Death Trance Review
When I saw the opportunity to review Death Trance I eagerly jumped at it. Being a huge fan of lead actor Tak Sakaguchi from the acclaimed zombie fantasy Versus, I was only too eager to see what this film had in store. Being from the action director of the aforementioned modern cult classic, this had all the potential to be a similar carnage packed smash for fans of all things weird and Japanese. The tagline emblazoned across posters and the Blu-ray cover further raised my expectations, with a suitably over dramatic precis of the story as presented to new viewers: “An unknown time. An unknown place. Without reason. With no future. His only desire is destruction.” When such words are plastered across the images of a tattooed monk and a samurai sword wielding Sakaguchi, this is almost enough to push those dying for the disc to start spinning, over the edge. To say that my expectations for this film were high would be something of an understatement.
It would be wrong to assess this film as merely a continuation of the overall style of Versus but it can be hard to get away from when so much is clearly pinned on the connection to that film's fanbase. When one of the selling points to viewers is “From the action director of Versus”, this could be seen as setting the production up for a fall by placing it beside a cult classic that is held in such high regard by buffs of Asian cinema. Looking at the director Yuji Shimomura's track record though, this seems to be the main marketable credit to his name as Death Trance is his first feature film direction and his previous work consists mainly of action director and director of videogame cut-scenes for Capcom. Add in the four writers, three of whom claim this as their first foray into script duties and the ingredients start to make for a less than mouth watering mix. Still, with Sakaguchi attached, perhaps the result of the recipe will still be appetising.
As previously mentioned, the resoundingly vague description of an unknown time and an unknown place leaves the story with ample room for artistic licence. The tale hinges on an anonymous man (Sakaguchi) who has stolen a coffin from a holy temple. The opening of the seals on said coffin are purported by some to bring wishes, by others to show nothing more than the heads of those the man has decapitated and to the high priest it is believed to bring with it the end of the world as we know it. Thus there is no lack of individuals keen to relieve this mysterious stranger of his heavy prize swathed in chains. Some want nothing more than to discover the contents and gain the magic contained within for themselves, but to the young priest sent out to retrieve the stolen artefact that has lain in his monastery for over 100 years, his only wish is to divert the oncoming disaster. First he must make his way past the bandits and magical figures that reside in this landscape before he can find the thief dragging his loot to an unknown destination, who is followed in his progress by a strange child that seems intent on tagging along.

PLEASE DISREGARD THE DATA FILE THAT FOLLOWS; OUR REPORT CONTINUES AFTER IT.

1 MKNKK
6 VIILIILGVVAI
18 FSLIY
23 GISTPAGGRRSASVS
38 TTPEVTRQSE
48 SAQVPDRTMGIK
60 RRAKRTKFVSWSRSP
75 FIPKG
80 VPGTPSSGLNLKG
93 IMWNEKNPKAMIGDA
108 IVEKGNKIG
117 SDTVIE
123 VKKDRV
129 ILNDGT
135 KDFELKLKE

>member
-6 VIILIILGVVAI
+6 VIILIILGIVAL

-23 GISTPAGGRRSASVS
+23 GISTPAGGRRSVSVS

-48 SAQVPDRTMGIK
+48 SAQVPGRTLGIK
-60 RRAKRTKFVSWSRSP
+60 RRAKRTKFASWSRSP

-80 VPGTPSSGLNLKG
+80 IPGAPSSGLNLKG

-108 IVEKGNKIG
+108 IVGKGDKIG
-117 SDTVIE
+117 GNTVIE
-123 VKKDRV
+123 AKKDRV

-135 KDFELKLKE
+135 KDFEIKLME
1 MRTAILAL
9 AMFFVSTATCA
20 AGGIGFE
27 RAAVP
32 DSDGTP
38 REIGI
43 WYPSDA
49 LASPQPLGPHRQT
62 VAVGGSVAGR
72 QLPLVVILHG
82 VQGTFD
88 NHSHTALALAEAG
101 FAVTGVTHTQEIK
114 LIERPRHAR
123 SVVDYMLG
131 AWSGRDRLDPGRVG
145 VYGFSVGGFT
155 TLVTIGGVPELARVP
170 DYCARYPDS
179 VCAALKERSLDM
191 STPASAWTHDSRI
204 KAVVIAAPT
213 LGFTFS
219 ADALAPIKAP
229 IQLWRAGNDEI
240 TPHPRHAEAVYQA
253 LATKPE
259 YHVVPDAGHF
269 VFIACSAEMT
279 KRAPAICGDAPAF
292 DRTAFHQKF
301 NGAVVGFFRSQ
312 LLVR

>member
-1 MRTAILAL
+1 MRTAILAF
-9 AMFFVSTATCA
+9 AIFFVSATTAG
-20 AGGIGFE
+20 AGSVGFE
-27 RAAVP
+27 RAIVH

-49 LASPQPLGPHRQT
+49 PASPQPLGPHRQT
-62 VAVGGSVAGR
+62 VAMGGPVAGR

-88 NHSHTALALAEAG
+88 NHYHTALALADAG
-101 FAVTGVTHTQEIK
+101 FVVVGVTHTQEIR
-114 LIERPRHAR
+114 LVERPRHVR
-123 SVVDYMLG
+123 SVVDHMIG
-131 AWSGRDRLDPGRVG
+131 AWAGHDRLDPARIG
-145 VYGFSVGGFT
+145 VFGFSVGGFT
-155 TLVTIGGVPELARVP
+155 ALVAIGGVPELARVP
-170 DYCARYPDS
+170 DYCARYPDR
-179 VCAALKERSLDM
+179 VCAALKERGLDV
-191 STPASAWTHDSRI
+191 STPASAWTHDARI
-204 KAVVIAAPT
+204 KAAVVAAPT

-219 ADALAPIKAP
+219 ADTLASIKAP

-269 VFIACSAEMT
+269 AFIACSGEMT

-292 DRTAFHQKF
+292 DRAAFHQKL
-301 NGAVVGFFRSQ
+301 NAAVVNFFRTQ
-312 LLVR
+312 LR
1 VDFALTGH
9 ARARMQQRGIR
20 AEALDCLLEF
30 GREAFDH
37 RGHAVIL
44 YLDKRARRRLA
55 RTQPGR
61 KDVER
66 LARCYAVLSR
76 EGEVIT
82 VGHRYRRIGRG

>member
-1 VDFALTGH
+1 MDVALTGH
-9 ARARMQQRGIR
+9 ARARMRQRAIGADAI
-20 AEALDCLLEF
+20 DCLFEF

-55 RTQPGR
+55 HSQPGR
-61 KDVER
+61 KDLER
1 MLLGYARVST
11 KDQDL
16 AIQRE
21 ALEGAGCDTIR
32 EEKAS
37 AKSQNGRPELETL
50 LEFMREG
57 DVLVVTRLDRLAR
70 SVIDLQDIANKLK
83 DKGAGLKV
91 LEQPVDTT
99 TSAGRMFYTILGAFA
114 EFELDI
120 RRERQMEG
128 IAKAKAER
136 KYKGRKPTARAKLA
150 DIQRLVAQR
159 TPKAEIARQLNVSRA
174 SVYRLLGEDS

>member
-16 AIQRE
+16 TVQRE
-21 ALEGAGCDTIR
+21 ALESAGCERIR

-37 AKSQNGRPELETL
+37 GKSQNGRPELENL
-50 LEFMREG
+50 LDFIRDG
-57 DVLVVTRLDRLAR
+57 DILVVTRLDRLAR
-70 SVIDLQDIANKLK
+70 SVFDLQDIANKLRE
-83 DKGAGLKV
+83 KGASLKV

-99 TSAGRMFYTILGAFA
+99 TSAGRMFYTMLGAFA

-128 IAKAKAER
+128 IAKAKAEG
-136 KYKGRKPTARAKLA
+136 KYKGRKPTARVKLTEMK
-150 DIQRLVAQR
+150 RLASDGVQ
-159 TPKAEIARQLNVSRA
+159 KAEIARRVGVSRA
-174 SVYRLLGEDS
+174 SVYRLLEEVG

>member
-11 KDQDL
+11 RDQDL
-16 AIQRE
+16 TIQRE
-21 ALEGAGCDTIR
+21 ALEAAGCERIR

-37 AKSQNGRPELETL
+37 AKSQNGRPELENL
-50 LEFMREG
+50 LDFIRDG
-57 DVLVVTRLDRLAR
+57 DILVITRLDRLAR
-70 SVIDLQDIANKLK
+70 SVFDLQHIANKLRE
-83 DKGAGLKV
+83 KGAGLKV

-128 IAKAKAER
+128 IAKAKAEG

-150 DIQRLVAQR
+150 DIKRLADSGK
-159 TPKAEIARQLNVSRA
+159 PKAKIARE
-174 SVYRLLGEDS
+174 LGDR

The initial shots will lead the viewer down the path of familiarity, with temples, monks and figures in robes all being fairly commonplace in such films. There are elements of distinct gothic twists though, as the chains which seem to hang in the temple's inner sanctum give the notion of a more sinister edge to proceedings. We're thrown straight into the action as an unnamed assailant attacks the holy place and flies through those who stand in his way with a flurry of strikes from his sword. This brings with it one of the first and most noticeable deviations from the Versus formula. The aforementioned film brought with it a reasonable amount of gore which helped place it firmly in not only the lo-fi Japanese genre of weirdness and hyper violence, but also made it an attractive watch for all fans of zombie pictures. Death Trance on the other hand has a distinctly sanitised approach to the majority of its action set pieces. The lack of blood is one thing but I'm sure I won't be in the minority to be disappointed seeing the lead protagonist striking his enemies with what appears to be either a sheathed sword for the majority of the fights. Either way, the ensuing lack of bloodshed until the final reel leads to not only a less dark edge to this film but also an almost videogame like experience where enemies, not having been killed, reappear later like spawning polygons.